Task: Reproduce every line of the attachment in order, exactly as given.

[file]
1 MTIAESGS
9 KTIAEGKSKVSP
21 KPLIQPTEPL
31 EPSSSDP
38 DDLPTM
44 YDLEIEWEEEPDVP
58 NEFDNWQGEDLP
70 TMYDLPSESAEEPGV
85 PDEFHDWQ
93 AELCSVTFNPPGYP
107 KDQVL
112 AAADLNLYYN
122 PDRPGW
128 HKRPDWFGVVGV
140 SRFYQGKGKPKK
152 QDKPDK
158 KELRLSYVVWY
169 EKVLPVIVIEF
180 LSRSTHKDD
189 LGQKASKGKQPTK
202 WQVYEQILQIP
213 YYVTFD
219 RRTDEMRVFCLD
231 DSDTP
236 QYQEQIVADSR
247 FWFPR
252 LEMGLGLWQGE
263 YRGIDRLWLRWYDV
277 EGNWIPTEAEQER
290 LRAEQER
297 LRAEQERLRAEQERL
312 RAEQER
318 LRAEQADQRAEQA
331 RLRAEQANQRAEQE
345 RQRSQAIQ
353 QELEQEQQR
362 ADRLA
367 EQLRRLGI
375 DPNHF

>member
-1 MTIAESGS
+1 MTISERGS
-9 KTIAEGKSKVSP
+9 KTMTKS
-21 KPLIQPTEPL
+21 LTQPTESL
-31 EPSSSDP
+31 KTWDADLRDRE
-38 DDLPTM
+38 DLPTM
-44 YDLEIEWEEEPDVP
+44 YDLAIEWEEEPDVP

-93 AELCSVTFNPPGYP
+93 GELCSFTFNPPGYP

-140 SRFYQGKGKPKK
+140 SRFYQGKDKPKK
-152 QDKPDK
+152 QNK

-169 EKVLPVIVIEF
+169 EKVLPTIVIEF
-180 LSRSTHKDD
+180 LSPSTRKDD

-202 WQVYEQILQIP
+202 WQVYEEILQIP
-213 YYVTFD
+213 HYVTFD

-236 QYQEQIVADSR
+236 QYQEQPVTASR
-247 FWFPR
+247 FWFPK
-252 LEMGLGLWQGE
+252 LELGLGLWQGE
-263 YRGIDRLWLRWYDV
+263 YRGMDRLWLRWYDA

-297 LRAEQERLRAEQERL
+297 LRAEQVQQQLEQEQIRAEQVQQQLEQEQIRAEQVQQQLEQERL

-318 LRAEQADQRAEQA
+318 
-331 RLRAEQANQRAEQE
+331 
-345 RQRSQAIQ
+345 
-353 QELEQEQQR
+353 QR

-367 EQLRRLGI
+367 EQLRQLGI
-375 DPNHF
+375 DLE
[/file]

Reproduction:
1 MTIAESGS
9 KTIAEGKSKVSP
21 KPLIQPTEPL
31 EPSSSDP
38 DDLPTM
44 YDLEIEWEEEPDVP
58 NEFDNWQGEDLP
70 TMYDLPSESAEEPGV
85 PDEFHDWQ
93 AELCSVTFNPPGYP
107 KDQVL
112 AAADLNLYYN
122 PDRPGW
128 HKRPDWFGVVGV
140 SRFYQGKGKPKK
152 QDKPDK
158 KELRLSYVVWY
169 EKVLPVIVIEF
180 LSRSTHKDD
189 LGQKASKGKQPTK
202 WQVYEQILQIP
213 YYVTFD
219 RRTDEMRVFCLD
231 DSDTP
236 QYQEQIVADSR
247 FWFPR
252 LEMGLGLWQGE
263 YRGIDRLWLRWYDV
277 EGNWIPTEAEQER
290 LRAEQER
297 LRAEQERLRAEQERL
312 RAEQER
318 LRAEQADQRAEQA
331 RLRAEQANQRAEQE
345 RQRSQAIQ
353 QELEQEQQR
362 ADRLA
367 EQLRRLGI
375 DPNHF

>member
-1 MTIAESGS
+1 MTISERGS
-9 KTIAEGKSKVSP
+9 KTMTKS
-21 KPLIQPTEPL
+21 LTQPTESL
-31 EPSSSDP
+31 KTWDADLRDRE
-38 DDLPTM
+38 DLPTM
-44 YDLEIEWEEEPDVP
+44 YDLAIEWEEEPDVP

-93 AELCSVTFNPPGYP
+93 GELCSFTFNPPGYP

-140 SRFYQGKGKPKK
+140 SRFYQGKDKPKK
-152 QDKPDK
+152 QNK

-169 EKVLPVIVIEF
+169 EKVLPTIVIEF
-180 LSRSTHKDD
+180 LSPSTRKDD

-202 WQVYEQILQIP
+202 WQVYEEILQIP
-213 YYVTFD
+213 HYVTFD

-236 QYQEQIVADSR
+236 QYQEQPVTASR
-247 FWFPR
+247 FWFPK
-252 LEMGLGLWQGE
+252 LELGLGLWQGE
-263 YRGIDRLWLRWYDV
+263 YRGMDRLWLRWYDA

-297 LRAEQERLRAEQERL
+297 LRAEQVQQQLEQEQIRAEQVQQQLEQEQIRAEQVQQQLEQERL

-318 LRAEQADQRAEQA
+318 
-331 RLRAEQANQRAEQE
+331 
-345 RQRSQAIQ
+345 
-353 QELEQEQQR
+353 QR

-367 EQLRRLGI
+367 EQLRQLGI
-375 DPNHF
+375 DLE